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The C++ I/O Manipulators
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class ShowFile { static void Main(string[] args) { int i; FileStream fin; if(args.Length != 1) { Console.WriteLine("Usage: ShowFile File"); return; } try { fin = new FileStream(args[0], FileMode.Open); } catch(IOException exc) { Console.WriteLine("Cannot Open File"); Console.WriteLine(exc.Message); return; // File can't be opened, so stop the program. } // Read bytes until EOF is encountered. try { do { i = fin.ReadByte(); if(i != -1) Console.Write((char) i); } while(i != -1); } catch(IOException exc) { Console.WriteLine("Error Reading File"); Console.WriteLine(exc.Message); } finally { fin.Close(); } } }
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Cam rotation f2 (deg) 180 0 4.38 5.00 4.12 0.62 00 235 0 0.21 3.70 3.48 0.52 0 315 0 0.02 0.40 0.45 0.37 0 360 0 0 0 0 0 0 0
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The following new folders are created on installation of the Program Neighborhood Client: %ProgramFiles%\Citrix\ %ProgramFiles%\Program Files\Citrix\ICA Client %ProgramFiles%\Program Files\Citrix\ICA Client\Cache %ProgramFiles%\Program Files\Citrix\ICA Client\Resource %ProgramFiles%\Program Files\Citrix\ICA Client\Resource\EN
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Although default arguments can be a very powerful tool when used correctly, they can be misused. Default arguments should allow a function to perform its job efficiently and easily while still allowing considerable flexibility. Toward this end, default arguments should represent a common usage of the function. It should be the exception, not the rule, for the user of your function to specify other arguments. One other important guideline you should follow when using default arguments is this: No default argument should cause a harmful or destructive action. Put differently, the accidental use of a default argument should not cause a catastrophe.
Part III:
Rationalization is a defense mechanism by which individuals explain unacceptable thoughts, feelings, and behaviors in a way that entirely avoids or obscures their true motivations, intentions, or the effects of the behavior. When Sevens rationalize, they do so by positive reframing, justifying their behavior by explaining it in highly positive terms. Sevens use reframing to avoid pain, discomfort, sadness, guilt, and anxiety, as well as to avoid taking personal responsibility for what has occurred. Sevens rationalize by reframing primarily when they feel or anticipate feeling distressed. They also reframe ideas as part of the way they think; this can be an asset when they generate new ways of doing things or engage in creative problem solving. In these positive instances, Sevens may take an issue such as an impending reorganization about which people are anxious and say, Yes, but the reorganization also provides us with the opportunity to reexamine how we do things and to create enormous improvements. However, when Sevens rationalize their own unacceptable behavior, it becomes a problem both for them and for the organization. Examples of this include excusing their lateness in delivering quality work on time for example, by stating that there were three new ideas in the work that would not have been there had it been delivered on time or by explaining a verbal outburst at a meeting by saying, Yes, but I saved others who felt the same way from having to say anything. These two examples are actually symptoms or manifestations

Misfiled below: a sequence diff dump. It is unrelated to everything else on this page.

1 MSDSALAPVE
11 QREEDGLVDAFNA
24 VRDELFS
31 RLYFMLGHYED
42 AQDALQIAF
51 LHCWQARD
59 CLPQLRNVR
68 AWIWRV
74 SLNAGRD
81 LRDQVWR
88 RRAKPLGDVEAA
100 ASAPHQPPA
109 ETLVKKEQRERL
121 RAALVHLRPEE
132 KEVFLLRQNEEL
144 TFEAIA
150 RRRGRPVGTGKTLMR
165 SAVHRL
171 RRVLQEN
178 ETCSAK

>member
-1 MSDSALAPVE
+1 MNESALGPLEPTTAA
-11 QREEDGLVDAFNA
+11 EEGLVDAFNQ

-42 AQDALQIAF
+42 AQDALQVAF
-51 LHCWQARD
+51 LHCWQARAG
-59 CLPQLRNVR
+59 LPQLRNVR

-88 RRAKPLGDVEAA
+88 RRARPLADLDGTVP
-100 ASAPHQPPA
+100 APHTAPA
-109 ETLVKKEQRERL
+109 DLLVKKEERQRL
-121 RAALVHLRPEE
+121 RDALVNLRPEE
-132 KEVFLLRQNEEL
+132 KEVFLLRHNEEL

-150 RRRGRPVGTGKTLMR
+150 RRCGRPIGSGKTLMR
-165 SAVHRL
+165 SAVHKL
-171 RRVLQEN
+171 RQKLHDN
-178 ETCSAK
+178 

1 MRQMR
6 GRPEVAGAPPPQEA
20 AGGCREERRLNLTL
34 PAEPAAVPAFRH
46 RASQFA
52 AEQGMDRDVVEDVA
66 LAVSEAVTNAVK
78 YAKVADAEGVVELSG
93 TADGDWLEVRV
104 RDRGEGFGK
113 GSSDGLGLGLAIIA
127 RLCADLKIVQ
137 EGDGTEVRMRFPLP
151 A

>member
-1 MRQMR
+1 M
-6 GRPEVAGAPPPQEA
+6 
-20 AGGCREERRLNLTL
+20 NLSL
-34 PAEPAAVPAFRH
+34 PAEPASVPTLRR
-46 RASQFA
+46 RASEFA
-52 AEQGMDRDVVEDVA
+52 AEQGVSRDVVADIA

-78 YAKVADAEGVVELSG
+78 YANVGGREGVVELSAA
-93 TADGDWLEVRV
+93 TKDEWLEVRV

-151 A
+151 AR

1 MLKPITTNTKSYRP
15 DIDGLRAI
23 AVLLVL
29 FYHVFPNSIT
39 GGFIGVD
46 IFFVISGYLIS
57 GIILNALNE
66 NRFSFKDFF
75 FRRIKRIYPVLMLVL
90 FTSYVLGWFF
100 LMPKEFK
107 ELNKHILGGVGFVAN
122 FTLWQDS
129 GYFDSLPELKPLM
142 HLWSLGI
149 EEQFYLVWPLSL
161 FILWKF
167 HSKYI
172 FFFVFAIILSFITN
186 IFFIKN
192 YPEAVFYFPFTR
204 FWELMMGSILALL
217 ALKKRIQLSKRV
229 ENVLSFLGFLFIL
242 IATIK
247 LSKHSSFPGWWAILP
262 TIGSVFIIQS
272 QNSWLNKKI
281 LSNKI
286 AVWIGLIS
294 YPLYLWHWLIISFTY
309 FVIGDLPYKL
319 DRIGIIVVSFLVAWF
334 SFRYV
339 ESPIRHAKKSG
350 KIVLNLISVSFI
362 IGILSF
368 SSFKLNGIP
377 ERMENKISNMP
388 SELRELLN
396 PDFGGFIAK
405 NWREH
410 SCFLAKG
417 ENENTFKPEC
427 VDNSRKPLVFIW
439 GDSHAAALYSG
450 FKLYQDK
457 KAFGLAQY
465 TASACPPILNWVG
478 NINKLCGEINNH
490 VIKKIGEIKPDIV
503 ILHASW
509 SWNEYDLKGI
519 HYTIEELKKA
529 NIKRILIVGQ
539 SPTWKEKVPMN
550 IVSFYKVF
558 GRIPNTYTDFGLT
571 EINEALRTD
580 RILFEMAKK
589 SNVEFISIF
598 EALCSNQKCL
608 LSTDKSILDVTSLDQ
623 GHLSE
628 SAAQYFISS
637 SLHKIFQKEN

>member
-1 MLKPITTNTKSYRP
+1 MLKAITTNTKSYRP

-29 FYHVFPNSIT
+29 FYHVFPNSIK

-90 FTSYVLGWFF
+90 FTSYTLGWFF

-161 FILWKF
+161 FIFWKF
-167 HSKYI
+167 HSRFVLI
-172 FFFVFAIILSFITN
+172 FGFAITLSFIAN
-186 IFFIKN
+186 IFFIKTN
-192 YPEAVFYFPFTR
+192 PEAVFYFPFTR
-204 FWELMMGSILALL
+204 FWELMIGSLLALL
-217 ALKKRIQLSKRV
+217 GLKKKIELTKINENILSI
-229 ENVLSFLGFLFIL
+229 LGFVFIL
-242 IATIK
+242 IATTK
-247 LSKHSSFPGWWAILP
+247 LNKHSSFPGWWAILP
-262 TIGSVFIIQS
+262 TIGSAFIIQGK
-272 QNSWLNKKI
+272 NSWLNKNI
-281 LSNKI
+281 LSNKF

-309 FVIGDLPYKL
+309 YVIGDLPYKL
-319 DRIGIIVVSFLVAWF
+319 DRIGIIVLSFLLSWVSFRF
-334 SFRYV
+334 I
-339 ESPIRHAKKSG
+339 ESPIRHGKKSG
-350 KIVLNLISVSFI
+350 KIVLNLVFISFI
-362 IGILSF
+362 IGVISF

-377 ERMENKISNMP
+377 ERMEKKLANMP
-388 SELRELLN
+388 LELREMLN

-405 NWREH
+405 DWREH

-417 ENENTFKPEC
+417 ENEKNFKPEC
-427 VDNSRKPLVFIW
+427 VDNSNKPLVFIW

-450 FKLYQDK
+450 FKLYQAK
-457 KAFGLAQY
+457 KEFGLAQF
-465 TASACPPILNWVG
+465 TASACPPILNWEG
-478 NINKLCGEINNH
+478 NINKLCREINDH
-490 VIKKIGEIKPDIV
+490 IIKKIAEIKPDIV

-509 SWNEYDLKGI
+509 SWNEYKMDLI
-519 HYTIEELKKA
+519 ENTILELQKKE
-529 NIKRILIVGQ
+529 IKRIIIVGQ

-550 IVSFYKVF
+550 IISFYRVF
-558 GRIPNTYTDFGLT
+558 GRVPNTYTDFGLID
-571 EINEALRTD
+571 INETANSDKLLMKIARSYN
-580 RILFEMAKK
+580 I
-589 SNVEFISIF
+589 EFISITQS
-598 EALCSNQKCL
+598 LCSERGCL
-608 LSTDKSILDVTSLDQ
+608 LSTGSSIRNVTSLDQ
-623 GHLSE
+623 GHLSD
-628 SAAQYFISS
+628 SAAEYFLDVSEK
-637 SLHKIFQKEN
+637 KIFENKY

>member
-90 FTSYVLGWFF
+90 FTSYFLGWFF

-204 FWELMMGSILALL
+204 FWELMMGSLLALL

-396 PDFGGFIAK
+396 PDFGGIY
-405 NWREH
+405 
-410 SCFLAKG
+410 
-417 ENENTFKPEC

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User-defined Hierarchies
Extract the Foreground
Deleting Pages
Commonly Used Exceptions
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a receiver collects all the light it sees within its FoV. For the most part, the light consists of the signal transmitted by the FSO system at the other end of the link. However, the collected light also consists of all the background light that exists within the FoV. The background light thus collected acts as noise that, when sufficient, can degrade the performance of the optical wireless link. Therefore, a system with a larger FoV collects more background noise than a system with a smaller FoV, though it may collect the same amount of signal, thus reducing the overall signal-to-noise ratio. The amount of background noise can also be reduced significantly by optically filtering the received signal. Narrowband optical filters are routinely used in optical wireless products to knockout unwanted background light from the receiver. However, the ratio of background light received by receivers with different FoVs remains the same. For example, regardless of the amount of filtering used, an FSO system collects four times as much background light as a similar system with half the FoV. Additionally, doing optical filtering poses its own limitations. For example, using too narrow a filter, which is often costly, may also knock off signals from wider spectrum sources such as LED. Finally, making FoV smaller poses the same challenges as reducing beam divergence. It requires precision components, precision manufacturing, and complex alignment. As discussed in the preceding sections, it is often desirable to use FSO systems with narrow divergence and FoV. However, even a small scale mispointing of such a narrow beam can easily disrupt the FSO link established by the beam. There are several reasons for such involuntary mispointing. FSO equipment is generally installed in open environments such as buildings and on poles that are likely to exhibit small movements. For example, buildings are subject to daily sway due to thermal expansion and contractions and poles exhibit oscillations under heavy winds. In other cases, FSO systems often get installed too close to sources of vibration such as large air conditioners causing the FSO systems to resonate along with the vibrating equipment. All of these involuntary movements can cause beam mispointing. There are two common ways to compensate for mispointing due to involuntary movement for FSO links: (1) passively by means of a relatively large beam divergence and FoV and (2) actively by means of tracking. Larger beam divergence and FoV are not highly desirable, as discussed in the preceding sections. On the other hand, the complexity of tracking required to compensate for all types of mispointing may make it impractical for certain applications. The right solution is often a combination of both methods. Movements that produce large magnitude mispointing, such as building expansion, happen at much slower speeds, in the order of several minutes to a few hours. Compensation for such a large mispointing solely by passive means would require a relatively large divergence and FoV. However, such slow movements are suited to being corrected by means of active tracking using much simpler mechanisms than would be required to compensate for fast movements. On the other hand, movements that are fast (in the order of milliseconds such as the ones produced by vibrations) cause much smaller magnitude mispointings. Compensation for such fast and small mispointings solely by means of active tracking may not be commercially viable for certain applications. However, they can be compensated for much more reliably by passive means